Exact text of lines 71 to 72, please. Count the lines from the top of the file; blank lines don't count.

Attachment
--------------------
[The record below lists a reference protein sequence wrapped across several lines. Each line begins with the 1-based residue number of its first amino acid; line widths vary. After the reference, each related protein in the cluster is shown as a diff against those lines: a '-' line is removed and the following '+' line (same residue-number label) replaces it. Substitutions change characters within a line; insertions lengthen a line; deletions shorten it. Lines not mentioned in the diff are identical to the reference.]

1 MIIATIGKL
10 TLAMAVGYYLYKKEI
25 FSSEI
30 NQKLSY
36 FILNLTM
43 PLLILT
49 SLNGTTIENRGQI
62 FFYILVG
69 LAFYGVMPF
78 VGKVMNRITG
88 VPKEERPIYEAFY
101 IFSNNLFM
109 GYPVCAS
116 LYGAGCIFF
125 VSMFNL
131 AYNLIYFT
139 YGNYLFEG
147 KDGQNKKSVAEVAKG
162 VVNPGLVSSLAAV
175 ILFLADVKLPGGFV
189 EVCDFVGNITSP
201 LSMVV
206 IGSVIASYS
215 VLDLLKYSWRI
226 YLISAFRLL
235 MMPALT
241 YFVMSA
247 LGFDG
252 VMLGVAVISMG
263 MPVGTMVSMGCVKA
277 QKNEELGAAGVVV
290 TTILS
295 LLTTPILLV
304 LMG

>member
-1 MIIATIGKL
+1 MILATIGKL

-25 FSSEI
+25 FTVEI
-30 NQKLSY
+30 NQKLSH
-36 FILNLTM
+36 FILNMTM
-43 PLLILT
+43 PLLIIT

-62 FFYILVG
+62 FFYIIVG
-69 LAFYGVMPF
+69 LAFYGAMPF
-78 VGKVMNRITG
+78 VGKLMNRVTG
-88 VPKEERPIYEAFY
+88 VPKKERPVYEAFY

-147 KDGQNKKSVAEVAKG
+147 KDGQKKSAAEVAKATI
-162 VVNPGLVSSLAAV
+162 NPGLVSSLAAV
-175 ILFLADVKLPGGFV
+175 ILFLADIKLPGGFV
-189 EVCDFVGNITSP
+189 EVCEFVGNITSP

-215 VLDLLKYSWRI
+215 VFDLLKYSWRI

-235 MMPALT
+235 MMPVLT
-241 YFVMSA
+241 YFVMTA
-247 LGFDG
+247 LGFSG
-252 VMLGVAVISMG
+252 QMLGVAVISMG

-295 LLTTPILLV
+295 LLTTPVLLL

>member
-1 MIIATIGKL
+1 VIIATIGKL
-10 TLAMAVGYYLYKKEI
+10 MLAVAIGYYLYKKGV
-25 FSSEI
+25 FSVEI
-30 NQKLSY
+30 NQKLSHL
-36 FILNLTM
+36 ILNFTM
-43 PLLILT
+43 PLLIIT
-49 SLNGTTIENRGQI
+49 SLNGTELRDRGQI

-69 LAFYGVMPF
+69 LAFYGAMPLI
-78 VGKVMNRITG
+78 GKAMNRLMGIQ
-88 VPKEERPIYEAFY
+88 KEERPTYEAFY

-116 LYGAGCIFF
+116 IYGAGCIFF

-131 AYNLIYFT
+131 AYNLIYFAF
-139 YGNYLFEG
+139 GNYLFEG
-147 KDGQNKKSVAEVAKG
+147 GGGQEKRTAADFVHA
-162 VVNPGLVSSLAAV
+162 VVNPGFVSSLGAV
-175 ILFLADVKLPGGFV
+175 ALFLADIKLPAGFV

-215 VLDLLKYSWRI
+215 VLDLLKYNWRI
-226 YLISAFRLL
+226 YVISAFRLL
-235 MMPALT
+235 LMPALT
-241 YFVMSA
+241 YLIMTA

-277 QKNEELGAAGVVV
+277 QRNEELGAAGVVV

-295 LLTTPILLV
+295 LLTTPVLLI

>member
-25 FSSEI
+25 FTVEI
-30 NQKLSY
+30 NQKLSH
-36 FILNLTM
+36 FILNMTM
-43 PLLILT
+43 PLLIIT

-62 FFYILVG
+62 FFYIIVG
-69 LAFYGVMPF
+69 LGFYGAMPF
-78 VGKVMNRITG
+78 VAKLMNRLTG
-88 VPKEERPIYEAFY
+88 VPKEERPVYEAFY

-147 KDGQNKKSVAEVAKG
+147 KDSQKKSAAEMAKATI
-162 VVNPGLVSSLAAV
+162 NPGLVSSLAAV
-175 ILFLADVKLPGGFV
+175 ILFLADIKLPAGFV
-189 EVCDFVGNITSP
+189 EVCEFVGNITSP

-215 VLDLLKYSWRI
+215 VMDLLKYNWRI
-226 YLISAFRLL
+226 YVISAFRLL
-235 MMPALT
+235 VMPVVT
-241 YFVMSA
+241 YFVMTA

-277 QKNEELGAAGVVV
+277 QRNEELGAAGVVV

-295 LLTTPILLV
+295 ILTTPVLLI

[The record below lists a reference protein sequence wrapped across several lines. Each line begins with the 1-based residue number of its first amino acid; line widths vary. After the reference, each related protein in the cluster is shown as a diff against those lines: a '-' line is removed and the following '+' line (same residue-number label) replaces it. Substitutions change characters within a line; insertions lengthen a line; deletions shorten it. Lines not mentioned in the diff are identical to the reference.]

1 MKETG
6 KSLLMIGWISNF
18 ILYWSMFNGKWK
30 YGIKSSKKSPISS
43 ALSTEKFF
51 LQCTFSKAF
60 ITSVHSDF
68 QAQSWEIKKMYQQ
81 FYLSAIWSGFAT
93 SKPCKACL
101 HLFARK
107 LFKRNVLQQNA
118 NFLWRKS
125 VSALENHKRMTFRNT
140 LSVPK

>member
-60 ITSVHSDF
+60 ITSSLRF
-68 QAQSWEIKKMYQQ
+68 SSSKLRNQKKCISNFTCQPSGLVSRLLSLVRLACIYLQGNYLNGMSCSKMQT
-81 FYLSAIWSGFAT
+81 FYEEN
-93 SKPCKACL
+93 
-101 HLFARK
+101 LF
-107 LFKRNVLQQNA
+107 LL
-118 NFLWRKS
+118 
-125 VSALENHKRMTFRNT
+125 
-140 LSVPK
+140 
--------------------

-252 VMLGVAVISMG
+252 QMLGVAVISMG